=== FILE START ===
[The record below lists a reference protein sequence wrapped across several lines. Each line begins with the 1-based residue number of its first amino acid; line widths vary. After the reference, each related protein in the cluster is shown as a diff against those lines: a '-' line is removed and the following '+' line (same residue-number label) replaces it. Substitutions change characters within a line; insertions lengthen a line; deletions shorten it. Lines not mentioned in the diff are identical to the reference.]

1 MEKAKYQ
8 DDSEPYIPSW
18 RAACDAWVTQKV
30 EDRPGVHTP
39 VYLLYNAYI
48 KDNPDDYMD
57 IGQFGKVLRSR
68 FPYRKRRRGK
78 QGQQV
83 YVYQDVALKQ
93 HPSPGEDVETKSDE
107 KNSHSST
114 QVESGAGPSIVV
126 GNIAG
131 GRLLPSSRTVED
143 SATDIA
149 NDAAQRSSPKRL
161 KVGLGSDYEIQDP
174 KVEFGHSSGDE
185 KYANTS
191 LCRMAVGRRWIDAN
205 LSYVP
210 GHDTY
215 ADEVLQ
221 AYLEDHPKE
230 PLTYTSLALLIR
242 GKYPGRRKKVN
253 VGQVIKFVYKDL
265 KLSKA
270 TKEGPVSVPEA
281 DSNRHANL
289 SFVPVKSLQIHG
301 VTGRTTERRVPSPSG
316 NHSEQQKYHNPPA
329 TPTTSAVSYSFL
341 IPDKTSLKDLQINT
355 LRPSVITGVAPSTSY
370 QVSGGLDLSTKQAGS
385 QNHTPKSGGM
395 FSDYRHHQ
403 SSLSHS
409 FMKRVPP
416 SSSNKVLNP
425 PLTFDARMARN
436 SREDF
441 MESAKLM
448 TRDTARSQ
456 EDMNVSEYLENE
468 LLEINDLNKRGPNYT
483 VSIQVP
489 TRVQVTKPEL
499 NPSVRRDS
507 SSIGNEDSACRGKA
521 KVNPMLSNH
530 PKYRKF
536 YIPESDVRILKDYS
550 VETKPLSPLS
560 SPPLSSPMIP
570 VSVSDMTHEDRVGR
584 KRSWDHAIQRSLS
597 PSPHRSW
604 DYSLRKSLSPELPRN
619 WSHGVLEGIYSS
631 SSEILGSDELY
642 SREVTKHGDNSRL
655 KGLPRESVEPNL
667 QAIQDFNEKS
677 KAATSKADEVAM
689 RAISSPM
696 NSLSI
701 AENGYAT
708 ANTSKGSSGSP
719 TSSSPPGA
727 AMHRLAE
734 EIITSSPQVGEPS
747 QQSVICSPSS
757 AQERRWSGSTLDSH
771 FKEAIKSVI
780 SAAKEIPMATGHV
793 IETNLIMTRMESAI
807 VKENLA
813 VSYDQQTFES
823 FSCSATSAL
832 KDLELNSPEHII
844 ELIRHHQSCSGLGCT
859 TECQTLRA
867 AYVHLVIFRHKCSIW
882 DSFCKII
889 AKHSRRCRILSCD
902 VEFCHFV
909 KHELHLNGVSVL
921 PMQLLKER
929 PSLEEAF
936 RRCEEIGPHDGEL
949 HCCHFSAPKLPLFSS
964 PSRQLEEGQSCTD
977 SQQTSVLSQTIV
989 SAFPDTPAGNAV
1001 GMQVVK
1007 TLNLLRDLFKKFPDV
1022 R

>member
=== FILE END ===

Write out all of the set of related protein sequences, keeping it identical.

[The record below lists a reference protein sequence wrapped across several lines. Each line begins with the 1-based residue number of its first amino acid; line widths vary. After the reference, each related protein in the cluster is shown as a diff against those lines: a '-' line is removed and the following '+' line (same residue-number label) replaces it. Substitutions change characters within a line; insertions lengthen a line; deletions shorten it. Lines not mentioned in the diff are identical to the reference.]

1 MEKAKYQ
8 DDSEPYIPSW
18 RAACDAWVTQKV
30 EDRPGVHTP
39 VYLLYNAYI
48 KDNPDDYMD
57 IGQFGKVLRSR
68 FPYRKRRRGK
78 QGQQV
83 YVYQDVALKQ
93 HPSPGEDVETKSDE
107 KNSHSST
114 QVESGAGPSIVV
126 GNIAG
131 GRLLPSSRTVED
143 SATDIA
149 NDAAQRSSPKRL
161 KVGLGSDYEIQDP
174 KVEFGHSSGDE
185 KYANTS
191 LCRMAVGRRWIDAN
205 LSYVP
210 GHDTY
215 ADEVLQ
221 AYLEDHPKE
230 PLTYTSLALLIR
242 GKYPGRRKKVN
253 VGQVIKFVYKDL
265 KLSKA
270 TKEGPVSVPEA
281 DSNRHANL
289 SFVPVKSLQIHG
301 VTGRTTERRVPSPSG
316 NHSEQQKYHNPPA
329 TPTTSAVSYSFL
341 IPDKTSLKDLQINT
355 LRPSVITGVAPSTSY
370 QVSGGLDLSTKQAGS
385 QNHTPKSGGM
395 FSDYRHHQ
403 SSLSHS
409 FMKRVPP
416 SSSNKVLNP
425 PLTFDARMARN
436 SREDF
441 MESAKLM
448 TRDTARSQ
456 EDMNVSEYLENE
468 LLEINDLNKRGPNYT
483 VSIQVP
489 TRVQVTKPEL
499 NPSVRRDS
507 SSIGNEDSACRGKA
521 KVNPMLSNH
530 PKYRKF
536 YIPESDVRILKDYS
550 VETKPLSPLS
560 SPPLSSPMIP
570 VSVSDMTHEDRVGR
584 KRSWDHAIQRSLS
597 PSPHRSW
604 DYSLRKSLSPELPRN
619 WSHGVLEGIYSS
631 SSEILGSDELY
642 SREVTKHGDNSRL
655 KGLPRESVEPNL
667 QAIQDFNEKS
677 KAATSKADEVAM
689 RAISSPM
696 NSLSI
701 AENGYAT
708 ANTSKGSSGSP
719 TSSSPPGA
727 AMHRLAE
734 EIITSSPQVGEPS
747 QQSVICSPSS
757 AQERRWSGSTLDSH
771 FKEAIKSVI
780 SAAKEIPMATGHV
793 IETNLIMTRMESAI
807 VKENLA
813 VSYDQQTFES
823 FSCSATSAL
832 KDLELNSPEHII
844 ELIRHHQSCSGLGCT
859 TECQTLRA
867 AYVHLVIFRHKCSIW
882 DSFCKII
889 AKHSRRCRILSCD
902 VEFCHFV
909 KHELHLNGVSVL
921 PMQLLKER
929 PSLEEAF
936 RRCEEIGPHDGEL
949 HCCHFSAPKLPLFSS
964 PSRQLEEGQSCTD
977 SQQTSVLSQTIV
989 SAFPDTPAGNAV
1001 GMQVVK
1007 TLNLLRDLFKKFPDV
1022 R

>member